Publisher: Mayapple Press, June 2014
Short stories: 132 pages

Size-wise, A Brief Moment of Weightlessness is a quick read with the eleven stories clocking in at just 126 pages. The simple beauty and tranquility of Victoria Fish's writing slows down the pace and makes you want to savor each one. The characters in these stories could be your neighbors, friends, or family, they feel very real. With heavy subjects--grief, aging, death, illness, marital and relationship issues, there is a touch of melancholy to most of the stories, but there are glimpses of light and humor tucked in too. There were stories I preferred, that captured me more than others but each one established the character, pulled me into their life and then left me wanting more--the mark of a good story. This is Fish's debut book and hopefully she will be sharing more of her talent in future collections. 



Author Notes: In addition to writing short stories, Victoria Fish is pursuing her Masters of Social Work. Her stories have appeared in numerous literary magazines, including Hunger Mountain, Slow Trains, Wild River Review, and Literary Mama. She lives with her husband and three boys in the hills of Vermont. A Brief Moment of Weightlessness is her first book.

Connect with her on her website, vickyfish.com.



There is food sprinkled here and there throughout the book such as a peanut butter and fluff sandwich shared with some determined ants, grilled trout and corn-on-the cob at a lake house, chocolate chip pancakes swirled with mountains of whipped cream for a boy battling cancer while his parents wait to find out how his treatment is progressing, a Thanksgiving dinner interrupted by a trip to the emergency room. One of the characters is a caterer and baker who takes an angel food cake with raspberry amaretto sauce to her glamorous new neighbor--which did sound very tempting, but it is way too hot and humid for baking this week.

Sometimes I choose a book-inspired dish for what I am craving as much as the book itself--very much the case here. Two stories mentioned boiling eggs. In Sari, a moving story where an American girl on an exchange program in India grieves for her mother, and in Phantom Pain, where a woman adjusts to life after her husband loses his leg in an accident after they argue. Boiled eggs make me think of deviled eggs and although often just a simple deviled egg is what I crave, I was in the mood for something a little more special. From D'Lish Deviled Eggs by Kathy Casey (a great little cookbook for us deviled egg fans), the recipe for Smoked Salmon Deviled Eggs with Sour Cream & Chives caught my eye. I made a few changes based on what I had on hand--dill instead of chives, yogurt in place of sour cream, and what I like--how can you have smoked salmon and red onion without tossing in capers? (My changes to the recipe are noted in red below.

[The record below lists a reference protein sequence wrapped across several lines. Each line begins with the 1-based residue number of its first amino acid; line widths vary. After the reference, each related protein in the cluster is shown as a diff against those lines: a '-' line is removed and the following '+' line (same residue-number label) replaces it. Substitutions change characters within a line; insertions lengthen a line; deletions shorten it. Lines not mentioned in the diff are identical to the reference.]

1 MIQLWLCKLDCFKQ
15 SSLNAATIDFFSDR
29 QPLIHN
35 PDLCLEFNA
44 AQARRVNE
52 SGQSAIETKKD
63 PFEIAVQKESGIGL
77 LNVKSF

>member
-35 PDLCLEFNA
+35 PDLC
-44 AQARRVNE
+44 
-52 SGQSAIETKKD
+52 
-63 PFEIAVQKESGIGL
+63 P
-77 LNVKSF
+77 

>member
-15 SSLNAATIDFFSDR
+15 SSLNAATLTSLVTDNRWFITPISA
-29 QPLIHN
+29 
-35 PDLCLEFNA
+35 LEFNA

A little something ordinary made extraordinary--it seems fitting for these stories.


Smoked Salmon Deviled Eggs with Capers and Dill
Adapted from D'Lish Deviled Eggs by Kathy Casey
(Makes 24)

1 dozen hard-cooked eggs

Filling:
3 Tbsp mayonnaise
3 Tbsp regular or low-fat sour cream (I used Greek yogurt)
1/2 tsp Dijon Mustard (I used Gulden's spicy mustard)
1 tsp minced fresh garlic
1/4 tsp salt
(I added ground black pepper)
2 Tbsp thinly sliced fresh chives (I used fresh dill)
2 oz (1/4 cup) smoked salmon, hot or cold-smoked, minced
(I added 1 Tbsp capers, drained)

Topping:
3 Tbsp thinly sliced fresh chives (I used fresh dill)
3 Tbsp finely minced red onion
1 Tbsp seasoned rice vinegar
(I added 1 Tbsp capers, drained)
(I added 1 oz smoked salmon, chopped)

Halve boiled eggs lengthwise and place yolks into a mixing bowl.

With a fork, mask yolks until smooth. Add mayo, sour cream (yogurt), mustard, garlic,  salt, and pepper, and mix until smooth. Stir in chives (dill), salmon and capers until evenly mixed in. Taste and season accordingly.

Using a pastry bag or spoon, fill the eggs, dividing the filling evenly. Mix the topping in a small bowl and top each egg with a small amount of the mixture.
 

Notes/Results: These are tasty little bites--or rather tasty little 'two-bites' with their combination of flavors and textures. The sour cream (yogurt in my case) keeps them ultra creamy and the little pieces of salmon and the capers I added, give them a great smoky-briny taste. I let my red onion soak for a bit in the vinegar to take the edge off, and that quick pickling worked really well as they didn't overpower the other ingredients as red onions can sometimes do. When you want something a little fancier than your standard deviled egg, these are a great choice. I would make them again. 


Note: A review copy of "A Brief Moment of Weightlessness" was provided by the publisher and TLC Book Tours in return for a fair and honest review. I was not compensated for this review and as always my thoughts and opinions are my own. 
 
You can see the stops for the rest of the TLC Book Tours and Reviews here.


 

Sunday, September 14, 2014

Chilled Red Pepper Soup with Yogurt and Herbs by Ottolenghi for Souper (Soup, Salad and Sammie) Sundays


Yotam Ottolenghi's recipes always intrigue me with their combination of ingredients. I love sage and I love cumin but I wouldn't think to partner them in a red pepper soup, add some heat with chilli flakes, then top it with a mix of chopped basil and parsley. It all works together though and it is especially nice to eat slightly chilled in the unending humid weather we have been having.  


Chilled Red Pepper Soup
Adapted from Ottolenghi.com
(Serves 4)

1 large onion